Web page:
Friday 08 Dec 2017

1’000 Origami Cranes for Peace

La Châtaigneraie Primary school students participated in a collective project to fold one thousand origami cranes, following in the Japanese tradition of “senbazuru”. According to Japanese legend, anyone who folds 1000 paper cranes will be granted a wish by the gods, or will have eternal good luck. In Japan, strings of the birds are often gifted to newlywed couples by family members, or hung as lucky charms in people’s houses. In more recent times, it has become customary to donate senbazuru to peace memorials in various temples around Japan, most notably in the city of Hiroshima, which was devastated by the atomic bomb “Little Boy” towards the end of World War II in August 1945.

The Ecolint senbazuru hangs alongside other paper cranes at Hiroshima.
The temple in Hiroshima also pays tribute to a “little girl”, by the name of Sadako Sasaki, a two-year old survivor of the bombing, who sadly went on to develop leukaemia caused by the radioactive fallout. Before losing her life in 1955 at just twelve years of age, Sadako started folding her own senbazuru, hoping to secure a cure for her disease. When her premature death brought an end to her project, with only 644 birds completed, Sadako’s school friends folded another 1000 birds in her honour, which were buried with her.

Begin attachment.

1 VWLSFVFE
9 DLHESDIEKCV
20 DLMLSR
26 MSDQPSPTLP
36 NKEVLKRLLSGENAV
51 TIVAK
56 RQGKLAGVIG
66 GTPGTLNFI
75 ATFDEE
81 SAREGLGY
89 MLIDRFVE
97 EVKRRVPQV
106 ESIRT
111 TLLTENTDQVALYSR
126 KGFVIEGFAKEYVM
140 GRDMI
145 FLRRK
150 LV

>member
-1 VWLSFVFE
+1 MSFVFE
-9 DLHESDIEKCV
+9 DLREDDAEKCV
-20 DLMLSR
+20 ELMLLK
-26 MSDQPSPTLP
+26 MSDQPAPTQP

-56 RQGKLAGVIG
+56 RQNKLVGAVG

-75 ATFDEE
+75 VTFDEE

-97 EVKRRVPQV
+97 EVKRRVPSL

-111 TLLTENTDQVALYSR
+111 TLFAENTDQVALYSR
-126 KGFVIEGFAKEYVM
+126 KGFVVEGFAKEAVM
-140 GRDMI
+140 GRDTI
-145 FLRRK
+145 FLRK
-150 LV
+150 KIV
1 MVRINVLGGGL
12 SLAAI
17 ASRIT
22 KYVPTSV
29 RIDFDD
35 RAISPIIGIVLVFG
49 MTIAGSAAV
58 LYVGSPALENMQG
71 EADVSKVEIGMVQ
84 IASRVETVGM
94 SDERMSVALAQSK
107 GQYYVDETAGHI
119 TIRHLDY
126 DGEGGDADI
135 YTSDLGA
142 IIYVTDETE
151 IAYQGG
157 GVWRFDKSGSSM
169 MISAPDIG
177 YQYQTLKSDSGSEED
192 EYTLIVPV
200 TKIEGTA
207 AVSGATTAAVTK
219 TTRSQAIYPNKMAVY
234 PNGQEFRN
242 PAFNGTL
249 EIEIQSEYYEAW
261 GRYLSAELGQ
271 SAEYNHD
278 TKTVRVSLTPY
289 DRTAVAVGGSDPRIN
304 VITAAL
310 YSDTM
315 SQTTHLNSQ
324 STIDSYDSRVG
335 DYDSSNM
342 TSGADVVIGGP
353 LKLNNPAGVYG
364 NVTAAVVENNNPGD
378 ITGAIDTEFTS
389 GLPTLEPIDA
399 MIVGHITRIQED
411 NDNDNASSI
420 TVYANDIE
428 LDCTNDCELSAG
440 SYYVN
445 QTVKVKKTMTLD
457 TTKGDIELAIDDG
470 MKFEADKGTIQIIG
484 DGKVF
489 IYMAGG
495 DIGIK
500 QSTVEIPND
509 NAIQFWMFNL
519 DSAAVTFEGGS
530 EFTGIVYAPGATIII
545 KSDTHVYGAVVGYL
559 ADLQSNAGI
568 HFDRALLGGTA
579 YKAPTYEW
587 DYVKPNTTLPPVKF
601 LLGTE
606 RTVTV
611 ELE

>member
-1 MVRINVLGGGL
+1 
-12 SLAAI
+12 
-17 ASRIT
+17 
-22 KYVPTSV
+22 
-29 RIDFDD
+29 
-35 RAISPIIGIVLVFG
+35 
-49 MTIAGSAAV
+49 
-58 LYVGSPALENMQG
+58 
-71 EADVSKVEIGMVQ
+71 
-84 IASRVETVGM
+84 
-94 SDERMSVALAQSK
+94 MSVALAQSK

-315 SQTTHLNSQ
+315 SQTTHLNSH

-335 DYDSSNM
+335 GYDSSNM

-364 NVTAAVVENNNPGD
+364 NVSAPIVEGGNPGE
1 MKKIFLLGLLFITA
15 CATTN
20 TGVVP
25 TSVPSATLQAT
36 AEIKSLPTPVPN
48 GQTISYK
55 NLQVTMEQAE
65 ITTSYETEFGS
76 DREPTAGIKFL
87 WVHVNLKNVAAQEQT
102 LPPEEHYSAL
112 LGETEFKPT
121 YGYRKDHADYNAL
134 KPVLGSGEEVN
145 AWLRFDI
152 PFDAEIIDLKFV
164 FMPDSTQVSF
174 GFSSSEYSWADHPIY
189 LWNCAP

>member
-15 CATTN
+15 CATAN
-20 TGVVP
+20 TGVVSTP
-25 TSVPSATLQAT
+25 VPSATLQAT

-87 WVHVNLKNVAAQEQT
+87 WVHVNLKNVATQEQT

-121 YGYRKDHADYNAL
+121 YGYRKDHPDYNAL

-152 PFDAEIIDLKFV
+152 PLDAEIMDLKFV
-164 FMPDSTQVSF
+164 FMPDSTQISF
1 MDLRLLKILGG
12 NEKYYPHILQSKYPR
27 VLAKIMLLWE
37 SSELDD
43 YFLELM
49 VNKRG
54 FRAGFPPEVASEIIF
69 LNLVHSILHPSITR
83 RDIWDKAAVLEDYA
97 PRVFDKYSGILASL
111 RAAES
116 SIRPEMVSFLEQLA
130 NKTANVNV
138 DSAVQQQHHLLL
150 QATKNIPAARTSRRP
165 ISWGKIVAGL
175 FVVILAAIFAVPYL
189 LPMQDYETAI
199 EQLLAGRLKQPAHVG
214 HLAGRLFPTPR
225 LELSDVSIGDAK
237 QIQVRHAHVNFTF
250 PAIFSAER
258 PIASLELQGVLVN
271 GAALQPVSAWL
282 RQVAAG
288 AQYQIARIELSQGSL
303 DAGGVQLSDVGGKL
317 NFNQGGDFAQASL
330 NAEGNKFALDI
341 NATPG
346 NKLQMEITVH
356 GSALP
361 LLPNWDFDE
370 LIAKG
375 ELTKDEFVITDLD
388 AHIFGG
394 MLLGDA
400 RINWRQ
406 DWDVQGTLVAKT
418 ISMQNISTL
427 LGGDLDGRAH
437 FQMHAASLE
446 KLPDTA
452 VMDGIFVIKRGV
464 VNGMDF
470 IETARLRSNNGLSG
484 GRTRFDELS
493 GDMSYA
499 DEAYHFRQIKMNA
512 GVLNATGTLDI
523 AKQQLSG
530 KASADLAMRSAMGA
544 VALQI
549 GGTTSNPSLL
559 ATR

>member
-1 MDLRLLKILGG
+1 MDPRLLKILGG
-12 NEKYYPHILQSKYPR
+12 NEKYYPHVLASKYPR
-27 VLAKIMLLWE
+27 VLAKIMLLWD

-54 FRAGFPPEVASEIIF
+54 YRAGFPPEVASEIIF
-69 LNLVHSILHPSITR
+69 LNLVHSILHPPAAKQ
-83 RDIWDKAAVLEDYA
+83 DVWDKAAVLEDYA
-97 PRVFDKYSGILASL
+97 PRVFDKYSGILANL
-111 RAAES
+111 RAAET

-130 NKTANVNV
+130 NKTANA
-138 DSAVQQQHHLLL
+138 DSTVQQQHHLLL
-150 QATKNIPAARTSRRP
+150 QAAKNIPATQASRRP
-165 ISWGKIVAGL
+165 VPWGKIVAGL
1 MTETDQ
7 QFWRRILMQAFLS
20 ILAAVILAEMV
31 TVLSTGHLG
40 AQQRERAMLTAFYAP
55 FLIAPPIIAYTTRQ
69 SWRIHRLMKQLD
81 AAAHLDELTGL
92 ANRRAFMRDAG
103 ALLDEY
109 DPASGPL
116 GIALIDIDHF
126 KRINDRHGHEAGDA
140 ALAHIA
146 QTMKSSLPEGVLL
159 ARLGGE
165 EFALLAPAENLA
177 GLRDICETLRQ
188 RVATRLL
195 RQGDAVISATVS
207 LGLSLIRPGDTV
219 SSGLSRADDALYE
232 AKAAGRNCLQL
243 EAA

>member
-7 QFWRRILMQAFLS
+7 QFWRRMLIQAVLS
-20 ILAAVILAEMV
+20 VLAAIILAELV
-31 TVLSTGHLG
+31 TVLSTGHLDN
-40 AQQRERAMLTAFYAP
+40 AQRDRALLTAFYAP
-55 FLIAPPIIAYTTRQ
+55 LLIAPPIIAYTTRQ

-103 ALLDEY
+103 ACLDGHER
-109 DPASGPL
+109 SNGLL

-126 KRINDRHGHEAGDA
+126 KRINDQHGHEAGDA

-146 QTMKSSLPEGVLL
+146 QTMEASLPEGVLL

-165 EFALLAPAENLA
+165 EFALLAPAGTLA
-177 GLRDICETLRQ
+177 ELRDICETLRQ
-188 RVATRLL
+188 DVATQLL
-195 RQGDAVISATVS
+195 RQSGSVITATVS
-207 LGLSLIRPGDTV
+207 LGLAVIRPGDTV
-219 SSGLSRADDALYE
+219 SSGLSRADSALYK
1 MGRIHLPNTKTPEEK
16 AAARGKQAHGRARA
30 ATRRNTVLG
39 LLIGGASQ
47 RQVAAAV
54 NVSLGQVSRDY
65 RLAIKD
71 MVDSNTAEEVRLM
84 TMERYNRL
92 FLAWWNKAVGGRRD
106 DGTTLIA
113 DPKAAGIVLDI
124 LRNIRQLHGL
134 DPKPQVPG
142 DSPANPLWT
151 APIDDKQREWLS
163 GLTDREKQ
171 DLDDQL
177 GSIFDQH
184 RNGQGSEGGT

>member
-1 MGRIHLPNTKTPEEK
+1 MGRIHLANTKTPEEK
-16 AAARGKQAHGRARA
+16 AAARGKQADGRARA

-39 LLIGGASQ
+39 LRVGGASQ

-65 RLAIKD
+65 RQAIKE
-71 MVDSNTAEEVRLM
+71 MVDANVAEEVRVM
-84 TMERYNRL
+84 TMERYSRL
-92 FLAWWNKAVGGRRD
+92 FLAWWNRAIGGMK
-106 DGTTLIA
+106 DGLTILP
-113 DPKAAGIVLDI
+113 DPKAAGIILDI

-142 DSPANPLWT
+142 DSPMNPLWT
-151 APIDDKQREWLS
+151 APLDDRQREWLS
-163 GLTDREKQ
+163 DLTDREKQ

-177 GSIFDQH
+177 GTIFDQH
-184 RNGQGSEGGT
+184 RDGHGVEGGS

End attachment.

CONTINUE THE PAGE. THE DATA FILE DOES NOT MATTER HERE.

Sadako Sasaki has become a household name in Japan, and she has become symbolic of the terrible impacts of nuclear warfare. A statue of her, holding a crane, was erected in her memory in 1958 in the Hiroshima Peace Memorial Park, with a plaque beneath it which reads: “This is our cry. This is our prayer. Peace in the world.” Many children and other individuals continue to make senbazuru, which are affixed to the monument in Hiroshima and left to disintegrate slowly, forming a poignant reminder for visitors about victims of war such as Sadako, and the ongoing need to work for peace.

The project was the brainchild of Senior Librarian John Kolosowski, himself a former long-term resident of Japan, who told Sadako’s story to students, taught them how to make origami cranes, and worked with both students and staff to make the paper birds. During the October break John personally transported the senbazuru, made predominantly in Ecolint’s colours, to Hiroshima, where it is currently on display. A proud tribute to our ongoing commitment to peace, and a sad reminder that we must never forget.

La Châtaigneraie Librarian John Kolosowski hand-delivered the senbazuru to Hiroshima.

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